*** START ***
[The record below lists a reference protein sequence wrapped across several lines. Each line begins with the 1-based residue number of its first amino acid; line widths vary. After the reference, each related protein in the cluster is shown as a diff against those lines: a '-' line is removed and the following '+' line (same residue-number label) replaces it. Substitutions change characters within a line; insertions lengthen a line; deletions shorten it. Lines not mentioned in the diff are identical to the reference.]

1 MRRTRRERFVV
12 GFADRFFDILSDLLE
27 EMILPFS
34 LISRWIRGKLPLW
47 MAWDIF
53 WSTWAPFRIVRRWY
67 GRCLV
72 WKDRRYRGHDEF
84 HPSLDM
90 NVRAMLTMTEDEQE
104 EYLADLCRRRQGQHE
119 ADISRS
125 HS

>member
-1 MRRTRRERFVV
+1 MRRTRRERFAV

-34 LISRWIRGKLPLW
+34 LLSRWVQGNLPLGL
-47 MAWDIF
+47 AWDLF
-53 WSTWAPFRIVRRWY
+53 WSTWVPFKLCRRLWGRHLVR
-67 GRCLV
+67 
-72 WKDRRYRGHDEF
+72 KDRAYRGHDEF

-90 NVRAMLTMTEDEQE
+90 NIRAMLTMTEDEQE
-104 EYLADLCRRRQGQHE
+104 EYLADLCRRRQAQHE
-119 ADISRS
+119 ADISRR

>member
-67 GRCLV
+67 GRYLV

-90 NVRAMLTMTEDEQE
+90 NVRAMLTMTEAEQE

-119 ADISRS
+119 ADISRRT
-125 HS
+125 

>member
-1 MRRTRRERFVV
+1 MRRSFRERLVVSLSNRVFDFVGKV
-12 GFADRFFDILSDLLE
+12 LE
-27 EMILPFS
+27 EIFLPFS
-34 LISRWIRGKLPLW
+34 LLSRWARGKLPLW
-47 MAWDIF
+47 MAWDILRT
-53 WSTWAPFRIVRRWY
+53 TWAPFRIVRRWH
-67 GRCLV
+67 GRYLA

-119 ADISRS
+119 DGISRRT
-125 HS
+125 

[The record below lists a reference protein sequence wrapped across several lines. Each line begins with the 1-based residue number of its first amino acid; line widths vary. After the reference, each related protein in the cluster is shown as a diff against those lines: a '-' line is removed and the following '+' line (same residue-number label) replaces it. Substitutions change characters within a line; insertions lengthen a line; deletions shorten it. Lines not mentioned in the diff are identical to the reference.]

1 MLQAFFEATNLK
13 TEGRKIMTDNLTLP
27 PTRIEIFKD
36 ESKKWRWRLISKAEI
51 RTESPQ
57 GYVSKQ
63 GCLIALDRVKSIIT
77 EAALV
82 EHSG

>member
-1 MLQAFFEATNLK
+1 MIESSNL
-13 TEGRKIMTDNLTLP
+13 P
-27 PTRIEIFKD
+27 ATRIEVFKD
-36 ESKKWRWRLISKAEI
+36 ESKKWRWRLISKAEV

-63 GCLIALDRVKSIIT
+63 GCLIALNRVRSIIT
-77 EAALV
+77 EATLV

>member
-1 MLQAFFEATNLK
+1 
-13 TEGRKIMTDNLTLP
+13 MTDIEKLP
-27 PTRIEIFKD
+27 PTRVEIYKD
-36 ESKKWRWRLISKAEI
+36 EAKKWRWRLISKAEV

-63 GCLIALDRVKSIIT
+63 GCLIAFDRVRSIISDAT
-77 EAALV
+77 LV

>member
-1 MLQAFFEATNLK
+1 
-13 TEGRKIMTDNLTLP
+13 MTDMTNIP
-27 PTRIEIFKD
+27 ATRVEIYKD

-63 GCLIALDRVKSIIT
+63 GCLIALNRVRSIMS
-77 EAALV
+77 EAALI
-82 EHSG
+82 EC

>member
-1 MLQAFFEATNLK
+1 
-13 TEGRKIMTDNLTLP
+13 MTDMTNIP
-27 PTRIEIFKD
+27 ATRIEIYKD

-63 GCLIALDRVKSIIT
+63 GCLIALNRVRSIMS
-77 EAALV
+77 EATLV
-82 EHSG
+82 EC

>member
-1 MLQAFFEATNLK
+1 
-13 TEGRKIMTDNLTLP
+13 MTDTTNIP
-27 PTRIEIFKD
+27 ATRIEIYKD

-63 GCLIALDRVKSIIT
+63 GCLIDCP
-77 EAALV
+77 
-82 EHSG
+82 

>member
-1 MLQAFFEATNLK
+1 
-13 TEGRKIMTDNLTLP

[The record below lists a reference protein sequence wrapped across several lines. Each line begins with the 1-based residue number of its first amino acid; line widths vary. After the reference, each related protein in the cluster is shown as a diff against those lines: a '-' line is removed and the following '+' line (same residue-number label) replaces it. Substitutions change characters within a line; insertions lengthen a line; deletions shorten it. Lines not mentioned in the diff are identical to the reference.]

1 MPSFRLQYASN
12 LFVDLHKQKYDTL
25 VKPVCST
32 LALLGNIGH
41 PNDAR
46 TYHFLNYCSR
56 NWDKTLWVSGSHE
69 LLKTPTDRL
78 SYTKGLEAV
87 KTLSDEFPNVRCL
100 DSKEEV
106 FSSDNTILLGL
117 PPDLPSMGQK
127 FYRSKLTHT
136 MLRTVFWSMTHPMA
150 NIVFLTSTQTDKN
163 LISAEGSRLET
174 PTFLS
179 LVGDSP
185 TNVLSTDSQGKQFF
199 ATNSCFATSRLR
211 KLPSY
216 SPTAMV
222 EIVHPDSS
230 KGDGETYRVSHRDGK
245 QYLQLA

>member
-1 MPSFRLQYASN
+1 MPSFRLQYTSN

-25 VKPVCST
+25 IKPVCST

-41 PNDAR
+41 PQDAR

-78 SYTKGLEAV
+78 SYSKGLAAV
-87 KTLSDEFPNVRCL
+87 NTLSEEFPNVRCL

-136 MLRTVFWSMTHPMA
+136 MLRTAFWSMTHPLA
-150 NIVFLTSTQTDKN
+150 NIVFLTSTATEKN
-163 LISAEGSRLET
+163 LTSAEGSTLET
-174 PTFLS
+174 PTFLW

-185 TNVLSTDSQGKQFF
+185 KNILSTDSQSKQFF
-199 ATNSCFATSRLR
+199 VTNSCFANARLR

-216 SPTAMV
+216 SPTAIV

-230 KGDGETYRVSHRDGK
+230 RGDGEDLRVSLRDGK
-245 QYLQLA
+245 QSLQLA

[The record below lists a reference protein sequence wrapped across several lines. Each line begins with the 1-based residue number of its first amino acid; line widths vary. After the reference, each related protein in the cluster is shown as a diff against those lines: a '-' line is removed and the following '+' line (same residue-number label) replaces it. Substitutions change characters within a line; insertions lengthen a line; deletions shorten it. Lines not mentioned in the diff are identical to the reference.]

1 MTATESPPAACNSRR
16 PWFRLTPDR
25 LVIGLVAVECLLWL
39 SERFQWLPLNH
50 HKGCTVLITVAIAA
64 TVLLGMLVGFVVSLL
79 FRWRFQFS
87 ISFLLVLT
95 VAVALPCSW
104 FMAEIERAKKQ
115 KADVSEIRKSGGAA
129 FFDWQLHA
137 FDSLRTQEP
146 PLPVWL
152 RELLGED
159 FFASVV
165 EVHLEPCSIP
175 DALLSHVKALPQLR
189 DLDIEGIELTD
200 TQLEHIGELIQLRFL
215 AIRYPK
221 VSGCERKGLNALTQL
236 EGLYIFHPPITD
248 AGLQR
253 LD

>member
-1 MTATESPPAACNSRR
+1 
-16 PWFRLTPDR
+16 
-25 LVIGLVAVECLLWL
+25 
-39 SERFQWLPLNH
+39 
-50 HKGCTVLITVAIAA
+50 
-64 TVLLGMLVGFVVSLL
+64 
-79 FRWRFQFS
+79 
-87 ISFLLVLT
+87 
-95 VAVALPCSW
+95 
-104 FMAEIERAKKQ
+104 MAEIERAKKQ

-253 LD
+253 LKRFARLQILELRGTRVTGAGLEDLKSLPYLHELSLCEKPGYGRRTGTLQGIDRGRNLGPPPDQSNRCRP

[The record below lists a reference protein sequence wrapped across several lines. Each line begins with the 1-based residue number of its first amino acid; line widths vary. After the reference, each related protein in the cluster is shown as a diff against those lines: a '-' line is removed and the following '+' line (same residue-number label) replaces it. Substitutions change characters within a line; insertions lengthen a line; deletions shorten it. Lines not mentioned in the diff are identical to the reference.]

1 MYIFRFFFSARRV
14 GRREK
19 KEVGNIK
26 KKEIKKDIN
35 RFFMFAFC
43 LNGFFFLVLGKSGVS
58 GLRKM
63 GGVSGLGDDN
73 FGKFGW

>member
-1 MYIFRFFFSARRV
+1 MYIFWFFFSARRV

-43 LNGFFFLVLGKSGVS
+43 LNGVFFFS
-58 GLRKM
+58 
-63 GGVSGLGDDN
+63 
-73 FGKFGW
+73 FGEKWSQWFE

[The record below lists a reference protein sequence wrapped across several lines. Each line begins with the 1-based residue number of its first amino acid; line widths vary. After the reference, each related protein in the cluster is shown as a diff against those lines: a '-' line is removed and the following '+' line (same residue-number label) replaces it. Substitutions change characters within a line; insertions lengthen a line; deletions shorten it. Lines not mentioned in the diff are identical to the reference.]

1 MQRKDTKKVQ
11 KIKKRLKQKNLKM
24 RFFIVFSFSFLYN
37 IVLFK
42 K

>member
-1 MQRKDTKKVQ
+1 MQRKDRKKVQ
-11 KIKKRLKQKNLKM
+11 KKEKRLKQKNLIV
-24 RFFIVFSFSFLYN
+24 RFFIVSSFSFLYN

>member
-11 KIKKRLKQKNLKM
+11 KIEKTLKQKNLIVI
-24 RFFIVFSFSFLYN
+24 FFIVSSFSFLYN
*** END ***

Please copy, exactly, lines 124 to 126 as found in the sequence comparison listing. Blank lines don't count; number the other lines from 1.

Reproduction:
>member
-1 MLQAFFEATNLK
+1 